Related: What Is a Michigan Axe? The Best Informative Guide


How to date a modern craftsman axe?

The modern craftsman axe manufacturers give a serial number on the axe head or handle. By locating the serial number, you can quickly date a craftsman axe.  

How can I remove rust from an old craftsman’s axe head?

The research says white vinegar or linseed oil work too well to remove rust from a craftsman’s axe head. Soak it in the vinegar and scrub the point with a wire brush until the rust is gone. 

Is it suitable to oil the axe handle?

Yes, it is. Oiling the axe head can protect the handle from being affected by rust or other elements. Besides, it would be best if you oiled the axe handle to keep it strong, smooth looking, and flexible. 

What should I do before sharpening my rusty axe?

Before sharpening a rusty axe, you must remove the rust first using steel wool, coarse-grit sandpaper, or a rust remover. Rub any elements, from the handle part of your axe to the blade.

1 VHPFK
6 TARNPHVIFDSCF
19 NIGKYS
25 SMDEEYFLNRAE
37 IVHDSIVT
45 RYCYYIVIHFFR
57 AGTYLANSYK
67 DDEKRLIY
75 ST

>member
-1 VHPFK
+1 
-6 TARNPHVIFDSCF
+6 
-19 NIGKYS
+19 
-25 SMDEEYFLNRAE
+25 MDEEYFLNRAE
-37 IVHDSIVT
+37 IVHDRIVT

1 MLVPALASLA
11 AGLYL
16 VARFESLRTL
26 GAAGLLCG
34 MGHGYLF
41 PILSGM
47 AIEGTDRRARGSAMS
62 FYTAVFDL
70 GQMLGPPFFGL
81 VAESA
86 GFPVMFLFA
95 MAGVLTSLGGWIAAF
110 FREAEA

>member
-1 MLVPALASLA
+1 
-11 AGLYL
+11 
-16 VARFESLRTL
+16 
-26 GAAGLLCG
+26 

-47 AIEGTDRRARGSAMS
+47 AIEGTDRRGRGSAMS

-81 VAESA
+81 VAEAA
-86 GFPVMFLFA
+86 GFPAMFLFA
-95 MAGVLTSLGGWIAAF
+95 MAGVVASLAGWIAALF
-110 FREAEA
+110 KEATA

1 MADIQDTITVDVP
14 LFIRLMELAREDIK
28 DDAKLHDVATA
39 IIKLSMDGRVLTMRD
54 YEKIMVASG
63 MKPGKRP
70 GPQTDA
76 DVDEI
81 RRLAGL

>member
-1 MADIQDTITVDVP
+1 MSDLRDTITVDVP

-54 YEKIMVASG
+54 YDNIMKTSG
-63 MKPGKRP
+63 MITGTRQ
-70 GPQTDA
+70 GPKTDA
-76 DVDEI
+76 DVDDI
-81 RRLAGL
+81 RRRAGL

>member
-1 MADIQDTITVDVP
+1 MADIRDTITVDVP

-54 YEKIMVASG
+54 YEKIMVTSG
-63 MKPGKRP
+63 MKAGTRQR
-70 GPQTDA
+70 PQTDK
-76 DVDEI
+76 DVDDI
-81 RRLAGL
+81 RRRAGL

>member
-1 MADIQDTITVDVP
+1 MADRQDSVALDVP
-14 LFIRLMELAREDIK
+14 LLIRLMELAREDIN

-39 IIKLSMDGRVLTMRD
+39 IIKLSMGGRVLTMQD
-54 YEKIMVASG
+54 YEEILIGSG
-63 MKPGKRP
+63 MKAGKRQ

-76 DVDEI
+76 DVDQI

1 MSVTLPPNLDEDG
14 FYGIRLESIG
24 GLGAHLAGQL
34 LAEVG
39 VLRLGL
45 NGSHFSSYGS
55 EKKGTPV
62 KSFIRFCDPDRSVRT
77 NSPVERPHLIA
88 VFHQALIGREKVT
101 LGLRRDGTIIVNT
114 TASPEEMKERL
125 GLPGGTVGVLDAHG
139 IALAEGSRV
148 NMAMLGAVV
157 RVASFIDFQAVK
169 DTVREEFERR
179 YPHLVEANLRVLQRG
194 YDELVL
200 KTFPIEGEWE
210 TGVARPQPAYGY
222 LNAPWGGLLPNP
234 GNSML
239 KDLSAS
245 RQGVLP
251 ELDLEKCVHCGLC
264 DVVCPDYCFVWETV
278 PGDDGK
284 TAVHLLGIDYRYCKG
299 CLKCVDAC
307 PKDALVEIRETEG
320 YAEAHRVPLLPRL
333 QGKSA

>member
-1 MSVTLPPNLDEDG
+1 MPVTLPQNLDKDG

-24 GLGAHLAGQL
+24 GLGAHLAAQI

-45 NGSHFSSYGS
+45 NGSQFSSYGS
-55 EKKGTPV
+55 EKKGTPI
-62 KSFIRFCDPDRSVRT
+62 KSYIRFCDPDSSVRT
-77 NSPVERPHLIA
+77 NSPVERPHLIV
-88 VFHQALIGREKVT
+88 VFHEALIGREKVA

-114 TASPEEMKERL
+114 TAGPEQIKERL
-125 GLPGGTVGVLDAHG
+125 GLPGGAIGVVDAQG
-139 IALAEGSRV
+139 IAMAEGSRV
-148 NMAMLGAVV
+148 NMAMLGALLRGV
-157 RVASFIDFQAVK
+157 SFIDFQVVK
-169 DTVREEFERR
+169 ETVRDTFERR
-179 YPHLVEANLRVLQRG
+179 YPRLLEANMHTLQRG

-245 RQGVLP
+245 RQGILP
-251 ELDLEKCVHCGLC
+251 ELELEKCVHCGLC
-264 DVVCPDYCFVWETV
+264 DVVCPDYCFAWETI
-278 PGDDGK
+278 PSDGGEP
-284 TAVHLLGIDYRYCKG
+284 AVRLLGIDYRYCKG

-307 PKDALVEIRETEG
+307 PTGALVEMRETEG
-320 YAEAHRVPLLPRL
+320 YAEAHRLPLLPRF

What’s the job of a double-bit axe?

A double-bit axe has many usages like cutting, splitting wood, chopping, etc. It can be used for large-scale Projects such as felling trees or small-scale woodworking projects like backyard landscaping. 


It is easy for anyone to date a craftsman axe. The above steps may have fulfilled your possible requirement on how to date a craftsman head ideally. The user should be concerned about the techniques related to the axe head processing and dating craftsman logos to date a craftsman axe. If the user feels stressed with this process, he can also try to identify the catalog of the craftsman axe.

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Hey, I'm George Fanton. I've over nine years of experience in the woodworking industry. I've cultivated a deep interest in practical wood and tasks. I enjoy sharing new information on woodworking technology to maintain my expertise in the current woodworking industries.